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Conservatism, family, religion and wedges

By Irfan Yusuf - posted Friday, 23 September 2005

In recent times, there has been much discussion about the relationship between conservative politicians and religious organisations. Speculation has arisen about links between Mr Clarke and Opus Dei and between Mr Howard and the Wahhabi sect of Islam.

We read of fringe Christian groups bankrolling and endorsing Ross Cameron’s campaigns in the federal seat of Parramatta. Then there are revelations that the attorney general will be having dinner at the home of a man who is bankrolling Saudi Islamist fundamentalism in Australia. Mr Cadman’s appearance recently at a function hosted by a Lebanese group with close links to the Syrian Ba’ath Party have also not been all that helpful.

It seems that religious extremists are being co-opted to the conservative side. On the surface, this seems troubling. But according to Tony Abbott, there should not be anything sinister about church-going Christians (and by extension, mosque-going Muslims) entering parliament.


At one level, religious groups should find a natural home in a socially conservative party. Mr Howard made a personal effort to secure a preference deal with the Family First Party. But after FF put the sale of Telstra last and look set to play a role in potentially derailing the industrial relations reform package, many will be wondering whether getting religious people involved in secular political issues is really a good idea.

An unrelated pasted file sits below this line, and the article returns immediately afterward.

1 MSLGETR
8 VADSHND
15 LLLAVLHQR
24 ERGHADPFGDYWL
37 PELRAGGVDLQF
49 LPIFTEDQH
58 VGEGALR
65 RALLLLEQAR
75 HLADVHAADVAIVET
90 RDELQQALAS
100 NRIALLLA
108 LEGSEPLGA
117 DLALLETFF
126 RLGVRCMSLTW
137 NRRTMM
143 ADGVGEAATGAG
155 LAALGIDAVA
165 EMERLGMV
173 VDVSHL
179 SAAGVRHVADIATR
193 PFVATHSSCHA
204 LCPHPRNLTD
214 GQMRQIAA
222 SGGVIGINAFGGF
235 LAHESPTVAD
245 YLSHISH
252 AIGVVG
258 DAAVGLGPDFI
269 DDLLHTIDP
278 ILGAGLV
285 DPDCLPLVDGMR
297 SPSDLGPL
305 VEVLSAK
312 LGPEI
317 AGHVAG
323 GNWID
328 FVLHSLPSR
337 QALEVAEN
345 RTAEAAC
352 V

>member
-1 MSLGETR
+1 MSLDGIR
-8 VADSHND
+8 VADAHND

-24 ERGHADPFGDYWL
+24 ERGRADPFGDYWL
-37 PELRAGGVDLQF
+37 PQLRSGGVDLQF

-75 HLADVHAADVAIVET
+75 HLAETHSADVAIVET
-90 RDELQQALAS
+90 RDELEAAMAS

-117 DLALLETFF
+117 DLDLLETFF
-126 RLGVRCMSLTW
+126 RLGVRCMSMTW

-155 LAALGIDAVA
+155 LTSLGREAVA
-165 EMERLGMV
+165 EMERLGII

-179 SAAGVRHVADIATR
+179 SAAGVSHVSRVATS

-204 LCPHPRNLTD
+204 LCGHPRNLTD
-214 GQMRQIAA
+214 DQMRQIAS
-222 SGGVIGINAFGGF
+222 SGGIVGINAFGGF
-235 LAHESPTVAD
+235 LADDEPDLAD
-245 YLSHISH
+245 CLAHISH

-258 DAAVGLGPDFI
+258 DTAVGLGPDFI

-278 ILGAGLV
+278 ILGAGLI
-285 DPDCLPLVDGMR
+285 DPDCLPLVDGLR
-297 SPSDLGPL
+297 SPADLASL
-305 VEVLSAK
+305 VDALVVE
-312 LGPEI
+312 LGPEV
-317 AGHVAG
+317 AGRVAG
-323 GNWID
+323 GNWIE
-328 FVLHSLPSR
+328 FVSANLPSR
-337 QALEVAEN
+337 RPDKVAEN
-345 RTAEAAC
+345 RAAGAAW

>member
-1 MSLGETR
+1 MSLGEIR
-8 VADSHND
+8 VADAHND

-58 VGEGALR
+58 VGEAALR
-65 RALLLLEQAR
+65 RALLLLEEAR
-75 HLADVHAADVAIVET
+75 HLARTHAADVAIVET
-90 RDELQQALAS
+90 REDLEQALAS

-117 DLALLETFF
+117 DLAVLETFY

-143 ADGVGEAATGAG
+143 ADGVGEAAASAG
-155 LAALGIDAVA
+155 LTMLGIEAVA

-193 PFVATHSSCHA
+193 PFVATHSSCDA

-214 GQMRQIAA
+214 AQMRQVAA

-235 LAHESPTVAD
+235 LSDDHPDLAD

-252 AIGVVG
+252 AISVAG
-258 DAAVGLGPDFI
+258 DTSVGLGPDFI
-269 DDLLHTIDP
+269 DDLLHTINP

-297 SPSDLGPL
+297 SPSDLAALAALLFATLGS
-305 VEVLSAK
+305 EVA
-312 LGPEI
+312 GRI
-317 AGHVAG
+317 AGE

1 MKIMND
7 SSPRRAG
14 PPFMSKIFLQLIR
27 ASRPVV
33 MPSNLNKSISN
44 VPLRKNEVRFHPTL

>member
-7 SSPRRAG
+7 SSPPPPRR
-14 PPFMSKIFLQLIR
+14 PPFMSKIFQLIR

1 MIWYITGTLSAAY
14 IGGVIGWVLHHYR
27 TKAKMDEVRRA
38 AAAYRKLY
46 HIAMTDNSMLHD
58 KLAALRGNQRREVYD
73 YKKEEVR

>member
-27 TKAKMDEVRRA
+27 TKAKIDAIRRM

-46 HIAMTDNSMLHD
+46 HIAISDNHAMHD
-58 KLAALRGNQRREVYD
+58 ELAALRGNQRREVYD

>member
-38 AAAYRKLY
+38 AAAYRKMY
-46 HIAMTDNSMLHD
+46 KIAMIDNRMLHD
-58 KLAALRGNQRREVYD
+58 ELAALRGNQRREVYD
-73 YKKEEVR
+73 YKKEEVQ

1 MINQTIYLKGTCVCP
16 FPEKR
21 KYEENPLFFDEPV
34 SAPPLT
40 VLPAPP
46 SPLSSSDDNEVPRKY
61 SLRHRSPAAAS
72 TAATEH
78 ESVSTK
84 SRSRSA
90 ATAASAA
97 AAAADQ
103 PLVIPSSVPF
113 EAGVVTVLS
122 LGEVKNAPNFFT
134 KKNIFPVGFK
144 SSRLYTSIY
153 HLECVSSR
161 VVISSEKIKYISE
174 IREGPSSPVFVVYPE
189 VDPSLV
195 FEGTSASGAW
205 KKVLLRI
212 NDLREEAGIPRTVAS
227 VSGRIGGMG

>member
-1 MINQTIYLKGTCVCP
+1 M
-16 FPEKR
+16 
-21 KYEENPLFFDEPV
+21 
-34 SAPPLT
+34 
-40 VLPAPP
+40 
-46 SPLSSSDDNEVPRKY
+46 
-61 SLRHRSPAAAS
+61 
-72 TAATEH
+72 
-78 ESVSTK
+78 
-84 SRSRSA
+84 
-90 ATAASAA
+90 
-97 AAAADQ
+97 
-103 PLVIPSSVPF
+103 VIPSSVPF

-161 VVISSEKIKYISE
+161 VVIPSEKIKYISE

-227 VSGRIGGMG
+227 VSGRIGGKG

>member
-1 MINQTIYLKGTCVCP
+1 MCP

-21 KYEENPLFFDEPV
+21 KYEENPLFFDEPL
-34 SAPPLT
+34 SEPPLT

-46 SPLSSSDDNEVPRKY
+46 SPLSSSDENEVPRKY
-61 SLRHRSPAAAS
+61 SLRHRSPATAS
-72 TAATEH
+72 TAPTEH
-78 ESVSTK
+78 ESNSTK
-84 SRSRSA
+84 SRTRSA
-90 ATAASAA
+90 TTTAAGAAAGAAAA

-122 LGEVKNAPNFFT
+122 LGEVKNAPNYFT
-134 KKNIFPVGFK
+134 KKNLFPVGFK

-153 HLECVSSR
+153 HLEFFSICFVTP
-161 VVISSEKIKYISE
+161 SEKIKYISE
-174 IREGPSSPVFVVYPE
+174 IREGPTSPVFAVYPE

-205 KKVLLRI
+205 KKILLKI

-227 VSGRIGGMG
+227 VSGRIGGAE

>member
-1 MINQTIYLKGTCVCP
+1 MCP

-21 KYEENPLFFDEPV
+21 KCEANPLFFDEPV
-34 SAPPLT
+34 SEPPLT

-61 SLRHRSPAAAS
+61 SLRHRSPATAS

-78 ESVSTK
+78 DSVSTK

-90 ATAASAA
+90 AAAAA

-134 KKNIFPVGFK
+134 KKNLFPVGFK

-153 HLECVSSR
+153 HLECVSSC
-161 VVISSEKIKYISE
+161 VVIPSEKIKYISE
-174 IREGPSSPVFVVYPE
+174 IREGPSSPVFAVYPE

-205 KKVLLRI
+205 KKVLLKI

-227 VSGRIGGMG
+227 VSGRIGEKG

So allow me, dear readers, to place my two cents worth into this political mass debate. We need to revisit conservative first principles. Conservatism has a number of features.

First, conservatives are fairly happy with the status quo. They do not support revolutionary change. They prefer the more Darwinian model of evolutionary social change.

Second, conservatives prefer governments to keep their grubby hands out of as many matters as possible. Government is there to guarantee certain basic features such as the rule of law, defence and foreign policy. We don’t want to see Crazy John or Mad Ron running the Commercial List of the Supreme Court of NSW. Nor do we want an American businessman like Rupert Murdoch controlling our foreign policy (even though in practice this is probably already happening).

But most important, conservatism wants to preserve certain basic values and institutions, the most important of which is the family. A truly conservative government will always act to preserve the family.

Conservative governments encourage religious groups to get involved in social welfare, and this is largely to do with the fact that these groups foster and promote the very family values that conservatives allegedly uphold.


Families are sacred, regardless of what colour or ethno-religious group the family members belong to. And when families are split apart, conservatives find the process inherently abhorrent.

Which raises a number of basic questions. To what extent are conservatives concerned about the splitting up of mixed Aboriginal families that took place up until the 1960s? What steps has the government taken to assist and compensate families that were taken from their parents? Are part-Aboriginal children and families worth less than other families?

To what extent has this allegedly conservative government considered the impact of its industrial policies on families? What family impact assessment has been undertaken on the impact of removing various leave provisions from industrial awards and agreements?

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First published at Planet Irf on September 16, 2005.

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About the Author

Irfan Yusuf is a New South Wales-based lawyer with a practice focusing on workplace relations and commercial dispute resolution. Irfan is also a regular media commentator on a variety of social, political, human rights, media and cultural issues. Irfan Yusuf's book, Once Were Radicals: My Years As A Teenage Islamo-Fascist, was published in May 2009 by Allen & Unwin.

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